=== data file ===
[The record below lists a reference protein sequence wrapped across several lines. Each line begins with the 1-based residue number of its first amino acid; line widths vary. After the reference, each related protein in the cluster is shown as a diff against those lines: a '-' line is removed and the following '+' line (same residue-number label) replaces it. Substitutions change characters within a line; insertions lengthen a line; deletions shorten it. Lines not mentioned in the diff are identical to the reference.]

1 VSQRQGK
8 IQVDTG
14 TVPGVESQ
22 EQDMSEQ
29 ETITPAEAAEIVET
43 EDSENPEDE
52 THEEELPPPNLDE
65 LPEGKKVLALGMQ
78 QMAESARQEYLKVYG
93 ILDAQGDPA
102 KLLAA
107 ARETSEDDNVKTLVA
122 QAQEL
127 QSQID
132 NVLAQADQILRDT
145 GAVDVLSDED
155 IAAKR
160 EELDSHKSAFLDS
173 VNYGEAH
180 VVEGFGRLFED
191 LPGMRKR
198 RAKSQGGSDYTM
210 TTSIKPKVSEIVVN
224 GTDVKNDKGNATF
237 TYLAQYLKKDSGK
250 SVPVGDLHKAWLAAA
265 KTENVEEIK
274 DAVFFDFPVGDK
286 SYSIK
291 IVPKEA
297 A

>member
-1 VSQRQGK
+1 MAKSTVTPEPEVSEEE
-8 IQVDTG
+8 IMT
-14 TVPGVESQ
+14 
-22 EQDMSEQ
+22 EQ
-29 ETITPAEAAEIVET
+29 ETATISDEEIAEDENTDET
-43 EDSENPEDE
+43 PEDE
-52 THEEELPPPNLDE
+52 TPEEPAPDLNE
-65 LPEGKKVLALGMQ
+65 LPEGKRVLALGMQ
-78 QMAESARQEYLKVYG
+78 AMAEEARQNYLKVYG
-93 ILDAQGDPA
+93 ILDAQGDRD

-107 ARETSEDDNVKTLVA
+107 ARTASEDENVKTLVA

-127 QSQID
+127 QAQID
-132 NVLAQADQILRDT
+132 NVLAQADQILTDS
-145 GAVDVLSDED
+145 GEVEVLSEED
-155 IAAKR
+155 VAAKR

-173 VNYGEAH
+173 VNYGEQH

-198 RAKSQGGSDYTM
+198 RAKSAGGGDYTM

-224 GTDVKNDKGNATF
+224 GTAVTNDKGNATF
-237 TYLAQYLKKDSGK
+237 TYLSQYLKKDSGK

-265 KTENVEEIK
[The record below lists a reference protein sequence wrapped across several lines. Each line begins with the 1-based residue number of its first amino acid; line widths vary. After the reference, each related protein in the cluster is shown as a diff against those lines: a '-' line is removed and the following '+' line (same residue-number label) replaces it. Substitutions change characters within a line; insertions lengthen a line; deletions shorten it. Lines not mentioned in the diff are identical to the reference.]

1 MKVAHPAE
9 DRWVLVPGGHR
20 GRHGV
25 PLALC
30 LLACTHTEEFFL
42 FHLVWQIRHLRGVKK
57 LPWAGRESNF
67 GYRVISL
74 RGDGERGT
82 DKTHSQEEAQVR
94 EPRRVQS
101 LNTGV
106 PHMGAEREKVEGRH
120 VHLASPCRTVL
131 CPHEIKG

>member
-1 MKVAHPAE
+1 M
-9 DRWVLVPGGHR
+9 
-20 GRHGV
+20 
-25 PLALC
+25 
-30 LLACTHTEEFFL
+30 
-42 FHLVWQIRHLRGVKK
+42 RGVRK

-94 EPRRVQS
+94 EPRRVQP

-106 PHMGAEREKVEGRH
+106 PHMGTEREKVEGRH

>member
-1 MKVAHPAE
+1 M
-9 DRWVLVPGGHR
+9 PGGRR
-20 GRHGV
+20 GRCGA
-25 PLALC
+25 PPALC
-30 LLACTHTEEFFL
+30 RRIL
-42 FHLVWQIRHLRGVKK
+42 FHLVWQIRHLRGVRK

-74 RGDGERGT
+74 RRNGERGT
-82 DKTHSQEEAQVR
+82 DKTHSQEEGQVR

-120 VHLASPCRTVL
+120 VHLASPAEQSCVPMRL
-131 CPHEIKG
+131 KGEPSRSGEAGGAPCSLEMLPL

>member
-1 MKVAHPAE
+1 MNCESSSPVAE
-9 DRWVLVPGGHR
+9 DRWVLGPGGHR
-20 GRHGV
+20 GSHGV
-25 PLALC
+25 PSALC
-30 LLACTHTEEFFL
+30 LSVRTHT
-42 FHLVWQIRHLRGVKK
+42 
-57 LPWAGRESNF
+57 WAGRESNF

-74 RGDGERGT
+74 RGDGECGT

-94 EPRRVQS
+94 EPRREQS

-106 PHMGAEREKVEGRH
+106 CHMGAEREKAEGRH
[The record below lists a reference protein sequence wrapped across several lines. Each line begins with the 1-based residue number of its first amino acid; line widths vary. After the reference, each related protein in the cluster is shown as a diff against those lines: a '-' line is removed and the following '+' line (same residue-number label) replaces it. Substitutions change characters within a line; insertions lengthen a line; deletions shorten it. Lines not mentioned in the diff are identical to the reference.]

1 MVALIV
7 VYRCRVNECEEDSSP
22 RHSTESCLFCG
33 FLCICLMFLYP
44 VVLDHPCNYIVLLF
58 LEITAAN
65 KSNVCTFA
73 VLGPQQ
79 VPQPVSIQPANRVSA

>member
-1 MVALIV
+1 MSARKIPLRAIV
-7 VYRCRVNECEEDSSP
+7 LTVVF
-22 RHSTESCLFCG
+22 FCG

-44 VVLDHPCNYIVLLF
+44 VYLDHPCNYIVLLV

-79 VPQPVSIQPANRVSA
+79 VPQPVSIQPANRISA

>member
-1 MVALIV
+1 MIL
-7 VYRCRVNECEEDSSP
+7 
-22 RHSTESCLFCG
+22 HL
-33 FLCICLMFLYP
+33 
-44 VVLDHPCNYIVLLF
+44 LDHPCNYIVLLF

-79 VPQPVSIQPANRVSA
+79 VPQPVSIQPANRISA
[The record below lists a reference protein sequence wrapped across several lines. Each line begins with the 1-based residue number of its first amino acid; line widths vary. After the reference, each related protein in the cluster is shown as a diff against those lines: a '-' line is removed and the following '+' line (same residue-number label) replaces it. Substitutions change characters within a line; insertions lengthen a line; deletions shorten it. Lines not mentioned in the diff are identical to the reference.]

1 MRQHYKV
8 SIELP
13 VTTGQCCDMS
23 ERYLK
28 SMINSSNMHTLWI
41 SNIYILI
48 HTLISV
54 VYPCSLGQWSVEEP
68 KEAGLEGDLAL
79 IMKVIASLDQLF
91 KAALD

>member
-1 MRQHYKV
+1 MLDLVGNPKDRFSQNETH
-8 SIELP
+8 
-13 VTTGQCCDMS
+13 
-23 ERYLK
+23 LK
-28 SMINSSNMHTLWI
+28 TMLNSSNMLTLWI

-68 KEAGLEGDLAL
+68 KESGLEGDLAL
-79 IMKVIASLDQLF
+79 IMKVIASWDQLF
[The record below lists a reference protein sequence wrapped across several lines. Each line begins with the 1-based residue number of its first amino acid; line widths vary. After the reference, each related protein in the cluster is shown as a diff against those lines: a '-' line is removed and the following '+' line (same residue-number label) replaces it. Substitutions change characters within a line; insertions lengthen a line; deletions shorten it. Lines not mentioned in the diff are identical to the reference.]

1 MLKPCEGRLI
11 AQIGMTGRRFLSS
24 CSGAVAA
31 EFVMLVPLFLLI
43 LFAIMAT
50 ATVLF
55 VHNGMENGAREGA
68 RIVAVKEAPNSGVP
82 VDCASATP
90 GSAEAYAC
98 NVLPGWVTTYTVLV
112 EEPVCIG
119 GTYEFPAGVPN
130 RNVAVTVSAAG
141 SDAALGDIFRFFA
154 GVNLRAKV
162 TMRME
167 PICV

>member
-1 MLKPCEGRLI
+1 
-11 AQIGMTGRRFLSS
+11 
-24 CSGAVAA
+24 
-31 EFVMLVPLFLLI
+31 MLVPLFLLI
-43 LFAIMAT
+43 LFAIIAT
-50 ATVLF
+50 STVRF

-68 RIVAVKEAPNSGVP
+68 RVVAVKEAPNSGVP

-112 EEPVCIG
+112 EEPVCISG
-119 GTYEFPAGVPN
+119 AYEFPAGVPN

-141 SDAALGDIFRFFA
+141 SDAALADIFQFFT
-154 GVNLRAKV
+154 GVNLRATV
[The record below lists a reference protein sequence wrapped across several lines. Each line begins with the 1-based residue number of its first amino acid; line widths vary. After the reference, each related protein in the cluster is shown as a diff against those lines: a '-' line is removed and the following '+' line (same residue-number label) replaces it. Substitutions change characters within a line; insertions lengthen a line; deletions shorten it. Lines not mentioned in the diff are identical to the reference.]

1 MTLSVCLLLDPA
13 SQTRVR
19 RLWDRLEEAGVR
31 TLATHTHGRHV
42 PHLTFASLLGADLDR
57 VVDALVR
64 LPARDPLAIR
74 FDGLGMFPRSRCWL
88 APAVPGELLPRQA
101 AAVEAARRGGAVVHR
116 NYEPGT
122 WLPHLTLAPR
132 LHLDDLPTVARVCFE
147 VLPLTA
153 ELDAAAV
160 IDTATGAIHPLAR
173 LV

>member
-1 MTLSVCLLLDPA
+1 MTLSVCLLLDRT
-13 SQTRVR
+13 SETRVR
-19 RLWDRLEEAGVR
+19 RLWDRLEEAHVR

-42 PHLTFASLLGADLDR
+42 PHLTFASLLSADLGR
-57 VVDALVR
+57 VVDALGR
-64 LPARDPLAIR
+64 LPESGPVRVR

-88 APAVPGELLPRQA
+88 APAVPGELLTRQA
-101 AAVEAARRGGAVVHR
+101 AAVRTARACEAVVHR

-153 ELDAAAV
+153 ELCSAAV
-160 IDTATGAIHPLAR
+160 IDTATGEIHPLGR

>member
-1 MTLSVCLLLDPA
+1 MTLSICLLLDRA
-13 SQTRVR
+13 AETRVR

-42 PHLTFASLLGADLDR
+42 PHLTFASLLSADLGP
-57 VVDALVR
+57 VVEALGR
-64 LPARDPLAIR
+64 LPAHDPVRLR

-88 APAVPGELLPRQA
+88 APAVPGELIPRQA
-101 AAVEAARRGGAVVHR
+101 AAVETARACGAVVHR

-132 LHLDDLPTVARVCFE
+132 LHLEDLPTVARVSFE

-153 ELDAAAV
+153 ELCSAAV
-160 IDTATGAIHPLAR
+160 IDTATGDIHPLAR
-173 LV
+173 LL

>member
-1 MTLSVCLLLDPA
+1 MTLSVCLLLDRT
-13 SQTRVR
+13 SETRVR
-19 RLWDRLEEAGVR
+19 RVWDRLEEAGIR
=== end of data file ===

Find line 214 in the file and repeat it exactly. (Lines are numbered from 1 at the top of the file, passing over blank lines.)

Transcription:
43 LFAIMAT